Young workers in British Columbia are bearing the brunt of pandemic job losses. Even as employment opportunities are starting to rebound, there is a real danger that the province’s economic recovery may leave them behind.
Kero Daowd learned in March that his regular summer employment had been cancelled because of COVID-19. For the past four summers, he worked at the District of North Vancouver, earning enough to help fund his studies at the University of B.C.’s faculty of medicine, where he is working on his master’s in public health.
It was not a surprise, he said, but a bitter disappointment. “Our generation had it tough before COVID started,” he said. The high cost of living, especially in Metro Vancouver where he lives and studies, was already punishing for those just entering the job market. But at least there were jobs before the pandemic.
The province shed roughly 400,000 jobs this spring, including many entry-level opportunities in retail and hospitality. “Now, the future isn’t looking friendlier," he said.
On Friday, Statistics Canada released the results of its latest labour-force survey. There was good news for B.C. – a surprising rebound, with 43,000 new jobs in the period between mid-April and mid-May. That’s just one-10th of the jobs lost earlier this spring, but those new jobs were created before the province began its official restart that allowed many businesses and services to resume operations.
Ken Peacock, chief economist of the Business Council of B.C., said he expects the next monthly labour update will be even better. “It’s going to be another positive, and it has a very good chance of being a bigger number next month, so I take this as a pretty good indication,” he said.
More troubling, he said, was the fine print. The labour survey found that workers between the ages of 15 and 24 are facing unemployment rates of almost 29 per cent – far more than any other age cohort. (The findings were echoed across the country.) That’s worse than in the recession of the early 1980s, where overall unemployment rates were actually higher than they are now.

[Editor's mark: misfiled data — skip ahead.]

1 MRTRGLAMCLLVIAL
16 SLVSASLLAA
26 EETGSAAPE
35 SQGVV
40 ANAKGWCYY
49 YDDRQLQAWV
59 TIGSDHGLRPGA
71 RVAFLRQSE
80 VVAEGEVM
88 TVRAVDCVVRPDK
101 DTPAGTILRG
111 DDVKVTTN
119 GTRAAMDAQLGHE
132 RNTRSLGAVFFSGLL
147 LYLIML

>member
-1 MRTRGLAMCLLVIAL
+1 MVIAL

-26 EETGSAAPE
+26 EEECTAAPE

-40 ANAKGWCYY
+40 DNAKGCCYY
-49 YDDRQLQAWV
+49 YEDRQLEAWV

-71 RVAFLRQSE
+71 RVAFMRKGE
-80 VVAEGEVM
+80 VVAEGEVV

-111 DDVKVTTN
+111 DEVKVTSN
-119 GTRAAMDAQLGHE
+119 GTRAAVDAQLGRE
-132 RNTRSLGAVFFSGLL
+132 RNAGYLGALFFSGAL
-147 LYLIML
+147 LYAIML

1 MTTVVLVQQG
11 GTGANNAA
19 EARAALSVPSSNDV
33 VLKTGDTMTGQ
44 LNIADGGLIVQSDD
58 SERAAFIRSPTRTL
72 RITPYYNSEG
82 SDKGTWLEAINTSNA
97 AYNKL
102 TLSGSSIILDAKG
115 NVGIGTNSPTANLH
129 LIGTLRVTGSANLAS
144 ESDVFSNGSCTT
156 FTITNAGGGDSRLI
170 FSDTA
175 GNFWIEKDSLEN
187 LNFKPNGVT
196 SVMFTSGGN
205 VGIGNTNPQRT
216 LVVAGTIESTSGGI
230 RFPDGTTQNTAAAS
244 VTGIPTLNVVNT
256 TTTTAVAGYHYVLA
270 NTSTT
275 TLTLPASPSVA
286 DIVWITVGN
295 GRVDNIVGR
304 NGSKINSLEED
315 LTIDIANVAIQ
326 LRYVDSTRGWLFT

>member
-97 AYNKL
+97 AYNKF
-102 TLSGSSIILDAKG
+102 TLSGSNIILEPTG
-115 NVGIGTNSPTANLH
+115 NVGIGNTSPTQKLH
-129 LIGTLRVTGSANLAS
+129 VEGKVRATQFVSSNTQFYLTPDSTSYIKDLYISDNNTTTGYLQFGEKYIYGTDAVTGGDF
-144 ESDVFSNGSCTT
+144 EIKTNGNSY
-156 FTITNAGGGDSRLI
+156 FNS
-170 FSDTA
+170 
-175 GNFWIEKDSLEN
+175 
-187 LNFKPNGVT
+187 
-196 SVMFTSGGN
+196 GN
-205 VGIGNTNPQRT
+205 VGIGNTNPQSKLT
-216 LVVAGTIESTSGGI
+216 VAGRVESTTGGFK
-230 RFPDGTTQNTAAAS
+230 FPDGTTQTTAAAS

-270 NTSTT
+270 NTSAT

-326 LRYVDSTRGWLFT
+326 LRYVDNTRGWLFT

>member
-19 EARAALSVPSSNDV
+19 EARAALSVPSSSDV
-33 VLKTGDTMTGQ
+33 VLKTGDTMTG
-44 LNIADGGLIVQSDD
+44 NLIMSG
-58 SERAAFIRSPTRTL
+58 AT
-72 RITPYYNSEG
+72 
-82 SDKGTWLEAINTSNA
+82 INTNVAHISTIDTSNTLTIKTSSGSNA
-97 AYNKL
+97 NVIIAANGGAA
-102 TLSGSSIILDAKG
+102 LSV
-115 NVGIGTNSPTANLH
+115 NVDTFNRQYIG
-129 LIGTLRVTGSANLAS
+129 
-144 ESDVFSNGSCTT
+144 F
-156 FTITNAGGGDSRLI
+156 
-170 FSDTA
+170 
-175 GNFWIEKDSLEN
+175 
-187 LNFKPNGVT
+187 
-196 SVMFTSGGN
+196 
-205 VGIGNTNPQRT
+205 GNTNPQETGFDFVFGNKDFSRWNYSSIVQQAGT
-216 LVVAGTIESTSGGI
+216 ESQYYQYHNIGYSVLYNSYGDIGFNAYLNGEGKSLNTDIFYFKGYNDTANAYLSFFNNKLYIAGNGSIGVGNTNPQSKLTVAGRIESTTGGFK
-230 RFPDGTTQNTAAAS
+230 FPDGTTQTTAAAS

“Young people tend to work in those sectors that are hard hit," Mr. Peacock said. “They are feeling the pain more than others.” And, he doesn’t expect that pain to end quickly. “The potential for long-term unemployment is something I’m concerned about.”
The province’s hospitality and tourism sectors were flattened in March, when the province declared a state of emergency over the pandemic. Many retailers closed and are only cautiously reopening. Young workers with little job experience often rely on those jobs, not just for a paycheque, but for work experience, too.
While the province has given restaurants the green light to reopen for dining in, and it has promised to promote “staycations” to help offset the losses of international tourism this summer, it is unlikely those sectors will fully recover any time soon.
“The hard reality is that the international tourism spend, it’s just too big to be replaced by domestic tourism activity,” Mr. Peacock said. Consumers, also, have been tentative in their return to shops and restaurants.
B.C. Finance Minister Carole James was likely bracing for bad news on Friday morning when the Statistics Canada report was released. Instead, it was a rare bit of good news. “We are beginning to see some glimmers of increased confidence,” she told reporters.
“I’m confident, as we see B.C. start to adjust to the restart and move into economic recovery.” Even the increase in the overall unemployment rate, to 13.4 per cent, is an indication that people are returning to the job market instead of relying on government income support.
But she was quick to note the uneven recovery for job seekers. “Young people had been severely impacted.”
She said the numbers show that B.C. may have to adjust its plans for economic recovery. “It really shows as we move to recovery in the economy that we will need to take a different kind of focus, we’ll need to look at where the largest job losses are," she said.
"We need to look to the future, to how we provide support for youth, through job training and other areas, to be able to really see our economy fully recover.”
Mr. Daowd was fortunate: He was able to secure a practicum through his university that will keep him busy through the summer. Many of his friends have not been so lucky, and he sees an uncertain future ahead.
“It’s scary but it’s also exciting. I want to do more school after this,” he said. “But for the rest of my cohort, they are exhausted about worrying for the future.”
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